Something happened last night that was just shy of a miracle.
My kids ate kale.
But they didn’t just eat it. They voluntarily ASKED if they could eat it. Then they gave it a thumb’s up and took a few more bites.
What the…??? How did this happen?? And will they ever do it again?
If you know me, you know I work really hard at getting my kids to eat (and like) their veggies. But I’m convinced that despite all my efforts, this was the result of a perfect kale storm.
The Night of the Perfect Kale Storm
Let me give you a bit of the back-story. Last week, we were at Target and decided to buy a potato masher. Oddly enough, I’ve never owned one, always having used a hand blender to whip my potatoes into submission. But since every Target trip seems to require at least one odd, unplanned purchase, the masher seemed like a low-cost, fun way to let my kids give me a helping hand.
Fast forward to Sunday afternoon. On our menu: Jamie Oliver’s recipe for Chicken in Milk (crazy, but delicious), mashed potatoes and kale salad. I can count on one hand the number of times I’ve cooked a full bird, so I was feeling a little overwhelmed, especially with the kids underfoot, so my hubby gave me a break and took the kids to the park.
When it was time to mash the potatoes, they were still gone, so I forged ahead. When they finally returned, my son was devastated that I had the nerve to mash the potatoes without his expert-hand. So, feeling the guilt, I had to quickly come up with another task.
The only thing left to do was the kale salad, our other side dish for the night. But let’s be honest, it was really just going to be MY other side dish and then my lunch for the next few days.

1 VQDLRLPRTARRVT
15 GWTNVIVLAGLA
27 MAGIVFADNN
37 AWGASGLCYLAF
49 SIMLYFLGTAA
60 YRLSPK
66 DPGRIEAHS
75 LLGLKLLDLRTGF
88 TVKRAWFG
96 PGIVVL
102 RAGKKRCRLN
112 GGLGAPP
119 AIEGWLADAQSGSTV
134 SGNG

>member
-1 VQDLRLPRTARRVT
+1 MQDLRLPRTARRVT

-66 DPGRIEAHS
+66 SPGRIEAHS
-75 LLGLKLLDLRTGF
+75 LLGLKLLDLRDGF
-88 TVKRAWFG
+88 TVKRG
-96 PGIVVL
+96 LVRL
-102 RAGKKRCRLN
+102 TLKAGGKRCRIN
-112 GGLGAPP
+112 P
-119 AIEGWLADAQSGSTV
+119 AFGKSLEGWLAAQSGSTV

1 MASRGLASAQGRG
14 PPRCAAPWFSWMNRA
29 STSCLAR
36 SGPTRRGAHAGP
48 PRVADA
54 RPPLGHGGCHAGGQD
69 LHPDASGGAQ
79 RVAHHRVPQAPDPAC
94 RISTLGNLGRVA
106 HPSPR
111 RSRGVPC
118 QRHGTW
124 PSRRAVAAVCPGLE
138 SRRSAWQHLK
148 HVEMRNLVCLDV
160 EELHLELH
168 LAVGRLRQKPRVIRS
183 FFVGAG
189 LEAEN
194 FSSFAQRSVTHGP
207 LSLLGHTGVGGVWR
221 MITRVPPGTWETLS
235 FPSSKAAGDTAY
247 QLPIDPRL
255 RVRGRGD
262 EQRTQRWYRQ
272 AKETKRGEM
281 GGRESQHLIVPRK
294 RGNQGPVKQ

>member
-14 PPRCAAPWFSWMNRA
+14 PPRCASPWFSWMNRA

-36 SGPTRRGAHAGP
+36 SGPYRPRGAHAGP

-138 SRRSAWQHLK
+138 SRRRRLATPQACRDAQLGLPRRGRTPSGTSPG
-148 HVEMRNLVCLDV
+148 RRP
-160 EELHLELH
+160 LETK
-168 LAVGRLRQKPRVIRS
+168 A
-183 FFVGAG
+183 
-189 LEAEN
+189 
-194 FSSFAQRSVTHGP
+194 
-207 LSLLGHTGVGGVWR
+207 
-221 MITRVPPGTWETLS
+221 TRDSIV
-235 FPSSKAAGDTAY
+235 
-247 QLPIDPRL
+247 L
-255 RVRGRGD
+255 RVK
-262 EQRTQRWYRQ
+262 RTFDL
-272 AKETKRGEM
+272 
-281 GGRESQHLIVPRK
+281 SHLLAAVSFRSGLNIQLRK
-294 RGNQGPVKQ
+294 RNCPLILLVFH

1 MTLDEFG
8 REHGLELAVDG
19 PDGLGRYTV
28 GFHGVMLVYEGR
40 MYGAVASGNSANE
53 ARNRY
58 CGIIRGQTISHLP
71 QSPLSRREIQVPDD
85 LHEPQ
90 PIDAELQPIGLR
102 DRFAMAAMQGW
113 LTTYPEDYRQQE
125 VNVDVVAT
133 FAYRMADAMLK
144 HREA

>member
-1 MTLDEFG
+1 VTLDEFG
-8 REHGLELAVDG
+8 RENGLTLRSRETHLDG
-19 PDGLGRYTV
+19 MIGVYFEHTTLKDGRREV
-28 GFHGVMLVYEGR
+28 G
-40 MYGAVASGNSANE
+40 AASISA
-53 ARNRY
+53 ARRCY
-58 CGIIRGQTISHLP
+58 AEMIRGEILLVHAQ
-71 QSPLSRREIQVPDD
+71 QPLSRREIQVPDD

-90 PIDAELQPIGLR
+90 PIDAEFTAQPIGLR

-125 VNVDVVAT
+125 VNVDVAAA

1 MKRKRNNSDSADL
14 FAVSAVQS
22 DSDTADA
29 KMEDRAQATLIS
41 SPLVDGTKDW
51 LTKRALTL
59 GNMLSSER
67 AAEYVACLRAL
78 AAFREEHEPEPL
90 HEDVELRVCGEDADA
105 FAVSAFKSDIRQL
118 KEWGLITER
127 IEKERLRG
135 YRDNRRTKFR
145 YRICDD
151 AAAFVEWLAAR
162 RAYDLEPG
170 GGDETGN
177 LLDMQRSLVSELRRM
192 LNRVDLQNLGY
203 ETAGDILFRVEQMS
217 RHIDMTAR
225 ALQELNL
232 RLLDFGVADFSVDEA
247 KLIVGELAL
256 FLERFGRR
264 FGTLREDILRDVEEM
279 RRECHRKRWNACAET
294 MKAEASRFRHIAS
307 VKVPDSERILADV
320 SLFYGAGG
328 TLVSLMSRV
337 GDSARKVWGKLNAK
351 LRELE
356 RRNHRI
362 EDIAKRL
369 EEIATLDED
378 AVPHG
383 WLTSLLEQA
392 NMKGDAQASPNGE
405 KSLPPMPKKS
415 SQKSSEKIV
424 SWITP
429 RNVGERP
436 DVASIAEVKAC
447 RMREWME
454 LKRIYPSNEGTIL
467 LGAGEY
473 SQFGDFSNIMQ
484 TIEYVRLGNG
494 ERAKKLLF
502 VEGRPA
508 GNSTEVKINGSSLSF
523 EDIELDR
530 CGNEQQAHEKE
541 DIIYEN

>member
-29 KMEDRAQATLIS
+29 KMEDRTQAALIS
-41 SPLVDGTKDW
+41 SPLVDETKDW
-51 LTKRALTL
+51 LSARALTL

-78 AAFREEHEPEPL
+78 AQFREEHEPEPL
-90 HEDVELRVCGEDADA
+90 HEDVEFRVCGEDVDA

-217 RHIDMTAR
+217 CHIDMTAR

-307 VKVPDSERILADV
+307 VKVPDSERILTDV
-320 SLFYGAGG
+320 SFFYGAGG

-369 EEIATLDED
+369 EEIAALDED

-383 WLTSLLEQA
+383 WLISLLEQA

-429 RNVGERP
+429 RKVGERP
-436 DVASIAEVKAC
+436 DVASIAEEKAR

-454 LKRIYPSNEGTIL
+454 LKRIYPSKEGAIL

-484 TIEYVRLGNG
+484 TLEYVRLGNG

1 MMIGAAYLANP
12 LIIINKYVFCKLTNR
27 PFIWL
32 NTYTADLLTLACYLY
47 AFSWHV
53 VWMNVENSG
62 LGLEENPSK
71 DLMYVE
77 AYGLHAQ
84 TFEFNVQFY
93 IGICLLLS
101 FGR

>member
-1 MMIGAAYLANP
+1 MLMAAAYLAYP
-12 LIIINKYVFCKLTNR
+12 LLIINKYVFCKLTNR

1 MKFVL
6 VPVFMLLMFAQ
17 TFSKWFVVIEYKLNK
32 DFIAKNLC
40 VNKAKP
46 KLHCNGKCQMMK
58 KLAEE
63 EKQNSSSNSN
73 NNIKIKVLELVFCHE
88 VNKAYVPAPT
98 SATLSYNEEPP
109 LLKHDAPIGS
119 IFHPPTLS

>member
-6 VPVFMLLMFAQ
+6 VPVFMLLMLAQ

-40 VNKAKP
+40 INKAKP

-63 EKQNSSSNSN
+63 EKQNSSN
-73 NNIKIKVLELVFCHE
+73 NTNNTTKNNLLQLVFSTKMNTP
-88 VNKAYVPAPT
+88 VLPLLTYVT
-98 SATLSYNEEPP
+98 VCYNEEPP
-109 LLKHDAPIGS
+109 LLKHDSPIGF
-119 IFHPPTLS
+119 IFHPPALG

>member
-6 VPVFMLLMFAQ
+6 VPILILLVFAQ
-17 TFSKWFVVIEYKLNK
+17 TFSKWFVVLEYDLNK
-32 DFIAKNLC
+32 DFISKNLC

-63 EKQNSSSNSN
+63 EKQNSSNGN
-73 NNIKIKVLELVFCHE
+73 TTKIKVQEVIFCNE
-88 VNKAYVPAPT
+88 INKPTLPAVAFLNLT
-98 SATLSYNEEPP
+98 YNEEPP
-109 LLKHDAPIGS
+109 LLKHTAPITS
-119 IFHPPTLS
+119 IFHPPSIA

So I hastily handed over the ginormous kale leaves and told my 4-year-old and 2-year-old to start tearing them into small pieces. Amazingly enough, they did a brilliant job at it and wanted another task.
I gave them a big bowl of water and told them to give the kale a bath. The loved it. They then spun the leaves dry and used my nifty chopping scissors to make the kale pieces even smaller.
That’s when I heard a tiny voice say “Mama, can we try a piece?”
I nearly jumped out of my skin, but tried to play it cool with “Sure, every chef needs to taste their work.”
I then tossed on some of other favorites: shredded carrots, dried cranberries and pistachios — and what do you know? They ate it.
Clearly, a lot went into making the kale salad a success. They had been at the park and were hungry (read this post on why play before meals can make a big impact), I’d done my homework in introducing greens to them (using this favorite trick) and they were very involved in preparing the salad.
But here’s the other thing. I hadn’t pressured them at all. Heck, I was so busy basting my bird that I was barely paying attention to them. I’d bet that if I’d purposefully asked them to try the kale, they would have reacted very differently than they did.
The Big Lesson
I learned something else important that night: I’ve been underestimating my kids’ potential. Despite all my best efforts and intentions, I wasn’t planning on giving them any kale salad. And it’s not something I would have ever ordered for them off a restaurant menu. So how many other missed opportunities have their been?
I know I see it happen at play dates all the time. I’ll offer a child some carrots and the parent will quickly intervene and say something like “Oh, she NEVER eats carrots.” Missed opportunity?
So the next time you think your child would never, not ever, eat a certain food, maybe, just maybe you’ll have a perfect kale storm, too.